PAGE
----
The Franchise that's booming in the Recession


London House was established in 1995 and has built a national reputation for assisting business clients, law firms and banks through a range of specialist services involving its professional investigation skills.

These include asset tracing, performing company searches, screening prospective employees, providing witness statements, writing status reports and investigating fraud.

Managing Director Godfrey Lancashire spent 25 years with Barclays Bank, the last five of them as Head of Risk Management, before co-founding London House with Brian Hughes, a qualified investigator with extensive knowledge of the legal profession and court procedures. They were joined in 2006 by Business Development Director Mark Blaber, who has 25 years of experience in the banking industry and is focused on building the company's national contract business.

The company has established 45 territories in the UK, which has enabled it to take on a range of national contracts with blue chip clients and government agencies including 14 of the 34 Official Receivers Offices in the UK (with negotiations to win business from the remainder ongoing).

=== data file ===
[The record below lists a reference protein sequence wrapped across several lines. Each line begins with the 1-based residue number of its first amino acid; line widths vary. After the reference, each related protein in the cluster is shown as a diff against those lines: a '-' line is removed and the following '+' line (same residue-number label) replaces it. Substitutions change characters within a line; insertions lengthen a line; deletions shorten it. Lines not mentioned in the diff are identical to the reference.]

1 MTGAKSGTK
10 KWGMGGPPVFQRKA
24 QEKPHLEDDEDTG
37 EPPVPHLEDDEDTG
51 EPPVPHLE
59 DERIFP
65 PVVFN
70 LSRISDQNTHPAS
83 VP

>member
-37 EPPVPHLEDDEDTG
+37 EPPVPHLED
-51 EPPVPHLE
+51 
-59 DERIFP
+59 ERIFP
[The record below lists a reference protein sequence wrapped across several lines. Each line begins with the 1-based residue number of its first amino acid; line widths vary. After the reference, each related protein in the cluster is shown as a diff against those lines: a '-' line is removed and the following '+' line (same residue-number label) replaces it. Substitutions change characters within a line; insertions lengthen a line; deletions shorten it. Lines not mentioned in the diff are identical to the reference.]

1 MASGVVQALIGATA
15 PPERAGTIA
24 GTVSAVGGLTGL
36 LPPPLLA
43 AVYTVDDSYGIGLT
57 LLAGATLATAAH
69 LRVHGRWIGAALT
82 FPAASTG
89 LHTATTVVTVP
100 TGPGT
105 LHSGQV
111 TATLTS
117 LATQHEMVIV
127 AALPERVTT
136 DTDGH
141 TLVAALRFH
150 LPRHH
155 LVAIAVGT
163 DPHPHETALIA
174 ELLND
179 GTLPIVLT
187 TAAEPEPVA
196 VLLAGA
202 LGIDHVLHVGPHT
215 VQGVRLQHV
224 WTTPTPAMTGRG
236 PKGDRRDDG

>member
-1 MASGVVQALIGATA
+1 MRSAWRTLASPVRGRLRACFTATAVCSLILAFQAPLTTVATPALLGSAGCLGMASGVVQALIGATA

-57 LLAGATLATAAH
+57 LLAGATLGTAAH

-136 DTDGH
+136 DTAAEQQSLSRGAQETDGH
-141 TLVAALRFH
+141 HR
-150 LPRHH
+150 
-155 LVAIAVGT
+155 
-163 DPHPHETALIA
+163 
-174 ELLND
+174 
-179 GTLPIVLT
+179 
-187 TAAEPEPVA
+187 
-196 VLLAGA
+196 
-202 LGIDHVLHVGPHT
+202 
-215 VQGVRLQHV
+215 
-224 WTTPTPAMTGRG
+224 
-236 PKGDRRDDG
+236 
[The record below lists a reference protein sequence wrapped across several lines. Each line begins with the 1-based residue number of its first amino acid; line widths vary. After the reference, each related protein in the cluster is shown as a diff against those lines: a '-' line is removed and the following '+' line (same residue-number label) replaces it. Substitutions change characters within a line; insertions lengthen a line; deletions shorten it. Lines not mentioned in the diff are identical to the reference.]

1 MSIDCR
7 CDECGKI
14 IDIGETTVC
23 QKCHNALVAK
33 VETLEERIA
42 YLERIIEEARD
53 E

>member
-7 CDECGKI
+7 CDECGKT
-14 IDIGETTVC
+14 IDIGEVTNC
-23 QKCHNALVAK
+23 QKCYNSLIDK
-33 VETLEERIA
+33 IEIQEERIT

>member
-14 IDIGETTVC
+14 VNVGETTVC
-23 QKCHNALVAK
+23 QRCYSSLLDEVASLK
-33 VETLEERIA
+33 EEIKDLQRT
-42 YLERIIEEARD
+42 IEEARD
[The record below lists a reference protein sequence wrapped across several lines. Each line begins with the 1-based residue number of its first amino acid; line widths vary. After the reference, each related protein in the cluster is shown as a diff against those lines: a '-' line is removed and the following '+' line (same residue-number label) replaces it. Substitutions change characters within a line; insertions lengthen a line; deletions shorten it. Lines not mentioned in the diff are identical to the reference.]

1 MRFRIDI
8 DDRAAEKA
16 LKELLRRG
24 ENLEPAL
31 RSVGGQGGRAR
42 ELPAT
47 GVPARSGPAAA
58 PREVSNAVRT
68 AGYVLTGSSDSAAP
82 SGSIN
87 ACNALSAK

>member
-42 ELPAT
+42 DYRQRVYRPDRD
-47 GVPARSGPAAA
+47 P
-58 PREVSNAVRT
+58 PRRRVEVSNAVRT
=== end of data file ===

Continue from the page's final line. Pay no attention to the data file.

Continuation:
London House offers two investment level options for aspiring franchisees. Its Standard package provides a town-sized exclusive territory and can be secured for £9,500, while its Premium package covers a larger, regional territory combining a number of population centres for an investment starting at £17,500.

Both packages includes the same level of comprehensive training, ongoing support, full marketing launch programme and access to a Franchise Help Desk, plus introductions to known clients and recommendations on local networking events.


With debt defaults on the increase and set for continued growth during the coming recession, banks are outsourcing more and more cases of bad debt to specialist companies to establish the facts and trace hidden assets. However, it is not only the major creditors who are suffering - businesses from sole traders to major corporations are finding it increasingly difficult to get repayment on their trade invoices within agreed terms of trade. Increasingly, these businesses are also turning to specialists for assistance with collection of overdue accounts.

With credit risk becoming more of a problem, more and more companies are investing in worthwhile credit checks at the underwriting stage before even considering offering credit. Specialist commercial investigators and credit service providers such as London House, whose services are in demand when the economy is faring well, are busier than ever during the downturn.